Leading economists called the financial crisis of 2007–2010 the worst financial crisis since the Great Depression of the 1930s . There were many causes leading up to this major economic shock in the U.S., such as the housing bubble, credit boom, sub-prime lending, predatory lending, and incorrect pricing of risk and collapse of the shadow banking system. All of these contributed to the failure of key businesses, a decline in consumer wealth estimated to be in the trillions of U.S. dollars, substantial financial commitments incurred by the U.S. governments, and a significant decline in economic activity . Initially the companies affected were those directly involved in home construction and mortgage lending such as Northern Rock and Countrywide Financial, as they could no longer obtain financing through the credit markets. Over 100 mortgage lenders went bankrupt during 2007 and 2008. The crisis hit its peak in September and October 2008. Several major institutions either failed, were acquired under duress, or were taken over by the government, including included Lehman Brothers, Merrill Lynch, Fannie Mae, Freddie Mac, Washington Mutual, Wachovia, and AIG . As a result, the U.S. economic crisis affected the global economy and put pressure on all the major sources of external revenue for developing countries, including exports, remittances, foreign direct investment, portfolio equity flows, and aid. In Taiwan, the bankruptcy of the Procomp Corp. and the Cdbank Corp. also caused a major upheaval in Taiwan's financial market, and any related investors incurred heavy losses. Today, financial distress and bankruptcy forecasting has become an increasingly important function with a significant impact on the lending decisions being made and the profitability of financial institutions. The prediction of failure of financial firms has been an extensively researched area since the late 1960s. A variety of statistical methods have been applied to solve the bankruptcy prediction problem for listed companies. Beaver introduced a univariate technique for the classification of firms into two groups using financial ratios . These financial ratios were classified into six categories, including cash flow, net-income, debt to total-asset, liquid-asset to total-asset, liquid-asset to current debt, and turnover ratios. The data was collected from financial statements. Altman was the first researcher to use the multivariate discriminant analysis (MDA) and Z-score to predict the failures of firms in different industries . As the result, the accuracy rate for determining a healthy company is 79% and 93.5% for one that will go bankrupt. Blum used the factor analysis to determine the critical financial ratios to construct the Failing Company Model . Ohlson proposed a logistic regression (logit) model to determine the impact factors for 2058 healthy and 105 bankruptcy-prone companies . The result showed that company size, financial structure, management performance, and asset liquidity influenced bankruptcy probability. More recently, Jones and Hensher compared the mixed logit model with the multinomial logit models for predicting firm distress . Canbas et al. combined discriminant analysis, logistic regression, probit and principal component analysis (PCA) to implement an early warning system for bankruptcy prediction . Doganay et al. integrated multiple regression, discriminant analysis, logit and probit to construct a financial distress prediction model . Recently, many studies have demonstrated that artificial intelligence (AI) such as neural networks can be an alternative method for financial distress prediction ,  and . Current statistical and AI methods used in this field present some drawbacks. Real world applications of statistical methods are limited by strict assumptions such as linearity, normality, independence among predictor variables and pre-existing functional forms relating to the criterion variable and the predictor variable . Researchers using AI fail to explain why they adopt particular financial ratios as inputs for neural networks, and fail to investigate the trajectory of healthy and bankrupt companies, resulting in a lack of visualized or dynamic patterns of corporate behavior for current and future trends. In addition, improving accuracy prediction is still the leading concern in the field . Especially for stock market predictions, even a slight improvement on prediction accuracy could have a positive impact on investment profitability. Finally, a hybrid system for prediction and classification outperforms the traditional system ,  and . Tay and Cao found combining a self-organizing map (SOM) with support vector regression (SVR) can successfully predict financial time series and stock index activity . Therefore, this paper proposes a model of financial distress prediction integrating the SOM and SVR techniques. The proposed model uses statistical methods to process feature selection and draw trajectories for healthy/bankrupt companies. Proper feature selection can reduced data complexity and improve prediction accuracy. The main objectives of this paper are to (1) apply the SOM technique to construct a visualization and dynamic evaluation model for corporate financial behavior, (2) use the SVR technique to improve the accuracy of financial distress predictions, and (3) provide investors and investment monitoring organizations with financial information and investment suggestions. The rest of this paper is organized as follows. A literature review of related studies is provided in Section 2. In Section 3, we discuss our research methodologies and pre-processing of our experiment materials. In Section 4, we use SOM to construct the static financial bankruptcy prediction model. Then in Section 5 we establish a trajectory using these experimental companies to construct a dynamic model. To prove the performance of the future trend prediction of our approach, we carried out a SVR with several experiments as described in Section 6. In Section 7, we draw our conclusions regarding financial distress forecasting and discuss some future work.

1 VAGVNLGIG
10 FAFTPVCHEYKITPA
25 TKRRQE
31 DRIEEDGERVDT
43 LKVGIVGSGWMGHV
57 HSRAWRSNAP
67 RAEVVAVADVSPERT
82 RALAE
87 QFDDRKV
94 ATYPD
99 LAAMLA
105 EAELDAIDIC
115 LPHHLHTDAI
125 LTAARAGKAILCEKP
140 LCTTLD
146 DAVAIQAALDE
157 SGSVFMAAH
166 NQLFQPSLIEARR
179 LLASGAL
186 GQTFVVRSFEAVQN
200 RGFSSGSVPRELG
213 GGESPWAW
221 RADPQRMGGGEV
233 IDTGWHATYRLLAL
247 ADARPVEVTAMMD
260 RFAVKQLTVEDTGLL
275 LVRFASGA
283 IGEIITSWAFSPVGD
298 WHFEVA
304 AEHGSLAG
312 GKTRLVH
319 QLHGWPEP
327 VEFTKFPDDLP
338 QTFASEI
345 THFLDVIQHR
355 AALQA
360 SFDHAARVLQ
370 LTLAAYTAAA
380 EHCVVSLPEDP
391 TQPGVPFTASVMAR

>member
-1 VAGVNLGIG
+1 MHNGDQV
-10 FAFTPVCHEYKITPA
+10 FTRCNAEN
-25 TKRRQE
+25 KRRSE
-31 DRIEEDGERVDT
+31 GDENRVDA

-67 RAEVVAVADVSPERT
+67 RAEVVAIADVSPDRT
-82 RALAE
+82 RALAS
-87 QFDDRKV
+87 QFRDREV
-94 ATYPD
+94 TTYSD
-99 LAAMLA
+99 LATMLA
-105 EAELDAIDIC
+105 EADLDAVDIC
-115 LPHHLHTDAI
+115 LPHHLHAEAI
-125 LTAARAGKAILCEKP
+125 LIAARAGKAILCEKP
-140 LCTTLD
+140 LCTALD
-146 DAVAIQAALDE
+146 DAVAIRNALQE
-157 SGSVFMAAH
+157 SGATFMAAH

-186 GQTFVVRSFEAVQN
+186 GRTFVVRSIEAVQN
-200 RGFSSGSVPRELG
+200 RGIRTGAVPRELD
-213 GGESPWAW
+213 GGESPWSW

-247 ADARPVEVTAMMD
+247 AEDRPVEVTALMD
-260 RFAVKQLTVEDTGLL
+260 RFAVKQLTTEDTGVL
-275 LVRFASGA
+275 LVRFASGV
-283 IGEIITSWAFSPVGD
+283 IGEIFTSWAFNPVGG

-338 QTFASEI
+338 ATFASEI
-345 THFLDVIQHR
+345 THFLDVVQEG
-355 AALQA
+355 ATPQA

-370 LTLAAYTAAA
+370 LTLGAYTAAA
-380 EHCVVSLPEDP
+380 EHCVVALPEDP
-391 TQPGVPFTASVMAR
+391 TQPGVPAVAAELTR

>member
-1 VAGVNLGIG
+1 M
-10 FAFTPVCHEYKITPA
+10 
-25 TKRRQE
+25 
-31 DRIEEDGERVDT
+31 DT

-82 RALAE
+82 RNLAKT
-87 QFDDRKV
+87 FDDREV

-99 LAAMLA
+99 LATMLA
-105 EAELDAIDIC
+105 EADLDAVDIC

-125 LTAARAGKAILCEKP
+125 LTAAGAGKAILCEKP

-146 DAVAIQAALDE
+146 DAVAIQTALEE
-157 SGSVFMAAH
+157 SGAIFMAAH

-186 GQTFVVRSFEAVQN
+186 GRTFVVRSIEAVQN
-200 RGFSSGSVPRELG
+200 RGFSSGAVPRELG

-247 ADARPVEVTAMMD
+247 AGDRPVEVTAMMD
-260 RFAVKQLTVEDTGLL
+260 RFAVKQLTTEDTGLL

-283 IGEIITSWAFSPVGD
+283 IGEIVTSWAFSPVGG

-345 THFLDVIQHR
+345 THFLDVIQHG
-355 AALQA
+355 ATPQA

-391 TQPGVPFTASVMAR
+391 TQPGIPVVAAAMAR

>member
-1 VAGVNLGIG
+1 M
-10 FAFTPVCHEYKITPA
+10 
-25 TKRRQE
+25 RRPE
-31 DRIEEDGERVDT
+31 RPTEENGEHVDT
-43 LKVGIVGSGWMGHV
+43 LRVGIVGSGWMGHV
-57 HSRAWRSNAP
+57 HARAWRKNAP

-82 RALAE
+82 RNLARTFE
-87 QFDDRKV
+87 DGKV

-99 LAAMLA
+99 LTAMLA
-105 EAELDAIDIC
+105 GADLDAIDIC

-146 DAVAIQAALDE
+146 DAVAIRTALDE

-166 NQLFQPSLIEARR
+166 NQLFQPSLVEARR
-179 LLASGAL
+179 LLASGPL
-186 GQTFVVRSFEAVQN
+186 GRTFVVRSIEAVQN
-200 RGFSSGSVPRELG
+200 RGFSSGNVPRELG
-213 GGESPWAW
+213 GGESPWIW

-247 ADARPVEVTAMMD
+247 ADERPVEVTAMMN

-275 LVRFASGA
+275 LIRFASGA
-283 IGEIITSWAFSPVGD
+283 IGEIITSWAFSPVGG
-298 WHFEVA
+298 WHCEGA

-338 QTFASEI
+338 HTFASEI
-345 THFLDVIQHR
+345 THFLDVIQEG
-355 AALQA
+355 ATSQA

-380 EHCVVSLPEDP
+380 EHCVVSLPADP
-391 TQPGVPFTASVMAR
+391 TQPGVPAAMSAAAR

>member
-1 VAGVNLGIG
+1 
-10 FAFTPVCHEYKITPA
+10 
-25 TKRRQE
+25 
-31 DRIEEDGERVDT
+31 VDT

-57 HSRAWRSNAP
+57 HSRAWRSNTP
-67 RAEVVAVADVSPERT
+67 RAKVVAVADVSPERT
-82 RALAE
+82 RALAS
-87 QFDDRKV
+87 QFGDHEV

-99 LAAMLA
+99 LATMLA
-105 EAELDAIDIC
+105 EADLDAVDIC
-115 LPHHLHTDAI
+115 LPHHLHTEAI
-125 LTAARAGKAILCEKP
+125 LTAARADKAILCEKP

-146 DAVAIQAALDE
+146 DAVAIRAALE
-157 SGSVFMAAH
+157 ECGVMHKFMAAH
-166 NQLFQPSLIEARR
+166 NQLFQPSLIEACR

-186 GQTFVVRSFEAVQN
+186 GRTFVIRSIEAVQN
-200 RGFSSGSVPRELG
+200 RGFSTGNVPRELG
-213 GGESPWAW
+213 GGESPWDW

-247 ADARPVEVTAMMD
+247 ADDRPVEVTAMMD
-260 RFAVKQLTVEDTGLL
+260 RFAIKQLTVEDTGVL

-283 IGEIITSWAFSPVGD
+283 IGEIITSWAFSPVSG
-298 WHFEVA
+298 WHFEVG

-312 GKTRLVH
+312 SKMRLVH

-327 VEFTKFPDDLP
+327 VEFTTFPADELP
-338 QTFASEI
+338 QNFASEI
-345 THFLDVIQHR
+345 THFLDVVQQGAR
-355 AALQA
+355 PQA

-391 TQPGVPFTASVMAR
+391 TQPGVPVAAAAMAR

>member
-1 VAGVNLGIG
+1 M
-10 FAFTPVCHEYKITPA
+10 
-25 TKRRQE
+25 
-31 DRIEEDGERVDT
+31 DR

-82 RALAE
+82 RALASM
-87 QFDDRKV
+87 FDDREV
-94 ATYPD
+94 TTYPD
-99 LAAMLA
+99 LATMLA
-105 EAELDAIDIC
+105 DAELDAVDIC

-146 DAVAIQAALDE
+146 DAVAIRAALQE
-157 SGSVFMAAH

نتیجه گیری انگلیسی
After the experiments we summarized four critical contributions. First, we found that when we several times applied all of the 13 financial ratios and 9 macroeconomic indexes with PCA into the SOM clustering models, we obtained a better total explained variance for the proposed model. This means that the model has a better prediction performance. In addition we found that the non-financial ratios and macroeconomic indexes did not have a direct impact on the occurrence of a bankruptcy. In this research we found that the primary reasons for financial distress were always the related financial ratios that went from bad to worse. Second, the SOM offers valuable new insights into the analysis of financial statements. The static SOM model makes it possible to distinguish different clusters of corporate financial structures in a 2D map. In addition, we also found that the more imminent the bankruptcy the more different clusters can be recognized. This seems to indicate that our proposed method is an easy-to-use visualization tool for analyzing financial statements. Third, the dynamic SOM model makes it possible to recognize different patterns of corporate behavior and to find the attributes associated with those patterns. A point worth noting is that in this research it is important to use information from several consecutive years. It seems that the information used in this study is suitable for the construction of trajectory maps. Also, trajectory patterns for corporate financial structure can be observed with the dynamic SOM model. Finally, applying the SVR for the prediction of improvement seems to be successful. The hybrid SOM–SVR architecture can better capture the financial characteristics of a company by decomposing the whole financial series into smaller homogenous regions. After decomposing the data, the SVR can better predict the financial indices. The results of this study show that the hybrid SOM–SVR architecture is better than the single SOM, SVR, and LVQ algorithms. Future research should further test the idea of the Growing Hierarchical SOM (GHSOM) architecture to improve the traditional SOM capability of handling huge datasets. In addition, our proposed methodology can also be applied to examine different financial statements or time series analysis.